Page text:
April 2010
Volume 51, Issue 13
ARVO Annual Meeting Abstract  |   April 2010
Investigation of Pyramid Wavefront Sensor Sensitivity for Ophthalmic Applications
Author Affiliations & Notes
  • S. Chiesa
    Experimental Physics, NUIG, Applied Optics group, School of Physics, Galway, Ireland
  • C. Dainty
    Experimental Physics, NUIG, Applied Optics Group, School of Physics, Galway, Ireland
  • Footnotes
    Commercial Relationships  S. Chiesa, None; C. Dainty, None.
  • Footnotes
    Support  SFI Grant 07/IN.1/I906, MEST-CT Grant 2005-020353
Investigative Ophthalmology & Visual Science April 2010, Vol.51, 2308. doi:
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      S. Chiesa, C. Dainty; Investigation of Pyramid Wavefront Sensor Sensitivity for Ophthalmic Applications. Invest. Ophthalmol. Vis. Sci. 2010;51(13):2308.

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      © ARVO (1962-2015); The Authors (2016-present)

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Purpose: : One interest of using a wavefront sensor for the detection of ocular aberrations is to retrieve a more accurate measurement of ocular aberration than with the use of ophthalmic lenses.In this view, most ophthalmic research instruments use shack-hartmann wavefront sensors. Generally, an appropriate design of the wavefront sampling and aberration sensitivity of this sensor suffice to study ocular aberrations, but in cases of sensor saturation or if a very accurate wavefront measurement is needed, in-situ adjustment is almost impossible.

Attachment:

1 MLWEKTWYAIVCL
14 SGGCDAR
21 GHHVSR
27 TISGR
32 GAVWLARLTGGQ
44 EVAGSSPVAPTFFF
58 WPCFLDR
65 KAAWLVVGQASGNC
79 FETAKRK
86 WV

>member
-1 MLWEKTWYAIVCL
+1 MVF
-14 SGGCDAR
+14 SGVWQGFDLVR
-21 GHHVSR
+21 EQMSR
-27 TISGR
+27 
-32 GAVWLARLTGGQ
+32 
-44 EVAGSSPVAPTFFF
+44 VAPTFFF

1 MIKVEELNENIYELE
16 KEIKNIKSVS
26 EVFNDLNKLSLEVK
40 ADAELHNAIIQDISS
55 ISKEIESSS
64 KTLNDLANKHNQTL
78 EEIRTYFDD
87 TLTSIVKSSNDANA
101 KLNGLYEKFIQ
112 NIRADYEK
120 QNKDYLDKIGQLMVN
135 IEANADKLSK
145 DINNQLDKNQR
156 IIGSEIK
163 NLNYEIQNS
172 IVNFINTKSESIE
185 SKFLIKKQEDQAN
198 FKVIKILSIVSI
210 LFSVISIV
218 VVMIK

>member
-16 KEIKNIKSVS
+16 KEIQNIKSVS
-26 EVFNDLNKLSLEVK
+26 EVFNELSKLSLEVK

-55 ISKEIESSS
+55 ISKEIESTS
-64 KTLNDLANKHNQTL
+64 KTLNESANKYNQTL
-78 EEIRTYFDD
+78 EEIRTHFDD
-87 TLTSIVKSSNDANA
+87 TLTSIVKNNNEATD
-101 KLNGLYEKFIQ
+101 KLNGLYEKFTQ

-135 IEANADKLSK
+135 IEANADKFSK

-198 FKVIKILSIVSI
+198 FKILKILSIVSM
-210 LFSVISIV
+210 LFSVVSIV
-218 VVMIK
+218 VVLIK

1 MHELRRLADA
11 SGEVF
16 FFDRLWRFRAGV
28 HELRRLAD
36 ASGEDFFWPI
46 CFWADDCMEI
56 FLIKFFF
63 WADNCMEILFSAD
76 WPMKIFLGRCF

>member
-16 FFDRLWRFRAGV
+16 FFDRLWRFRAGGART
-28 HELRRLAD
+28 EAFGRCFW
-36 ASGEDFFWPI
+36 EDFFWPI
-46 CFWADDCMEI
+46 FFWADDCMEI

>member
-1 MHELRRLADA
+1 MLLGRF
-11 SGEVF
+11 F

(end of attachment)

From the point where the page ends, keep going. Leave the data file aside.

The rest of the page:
Methods: : We designed a pyramid-wavefront sensor based adaptive optics system for use with the eye, aimed ultimately at retinal imaging. The wavefront sensor response to constant amounts of tip, tilt, defocus and typical distribution of ocular aberrations encoded as Zernike coefficients in a phase plate was carefully calibrated for three sensitivity settings. These settings are determined by the rotation of the point image over the pyramid tip, and values of 9, 21, and 33 /D, were used, where is the wavelength and D is the pupil diameter.We measured the ocular aberration for a 6mm pupil diameter for 5 subjects over typical time scales of 5 seconds. The pupil sampling was approximately 100 microns.

Results: : The sensor response to the tip and tilt at all three sensitivity settings was consistent with that predicted from the geometrical optics approximation for our sensor. The response to the Zernike phase plates (representing typical aberrations) agreed with measurements taken on a commercial Twyman-Green interferometer. In dynamic operation, low-order ocular aberrations of high amplitude (0.25 dioptres of Z5) were best observed for the 33 /D modulation, and higher orders of decomposition (less than 0.125micrometers of amplitude) best observed for the 9 and 21/D modulation.

Conclusions: : We have verified that the variable sensitivity of the pyramid wavefront sensor retrieves an accurate value of wavefront aberration with respect to the amplitude of the Zernike term considered.This confirms the important advantage over the uniquitous Shack-Hartmann wavefront sensor, as predicted by the geometrical optics prediction

Keywords: aberrations • pupil • refraction 

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